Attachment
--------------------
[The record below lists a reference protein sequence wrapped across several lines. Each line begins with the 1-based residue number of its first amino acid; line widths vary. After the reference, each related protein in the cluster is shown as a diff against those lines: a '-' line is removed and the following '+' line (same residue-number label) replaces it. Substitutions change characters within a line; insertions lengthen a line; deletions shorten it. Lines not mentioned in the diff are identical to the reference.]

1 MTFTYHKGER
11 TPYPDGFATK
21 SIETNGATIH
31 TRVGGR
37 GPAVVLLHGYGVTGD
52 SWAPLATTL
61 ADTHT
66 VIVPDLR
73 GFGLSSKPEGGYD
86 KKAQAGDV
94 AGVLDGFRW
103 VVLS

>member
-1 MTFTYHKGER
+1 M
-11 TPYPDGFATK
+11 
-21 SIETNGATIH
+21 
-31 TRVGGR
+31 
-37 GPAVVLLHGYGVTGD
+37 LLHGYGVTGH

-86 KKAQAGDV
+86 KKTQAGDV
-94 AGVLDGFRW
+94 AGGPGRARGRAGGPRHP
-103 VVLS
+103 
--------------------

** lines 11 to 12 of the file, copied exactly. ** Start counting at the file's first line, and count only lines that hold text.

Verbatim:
86 KKAQAGDV
94 AGVLDGFRW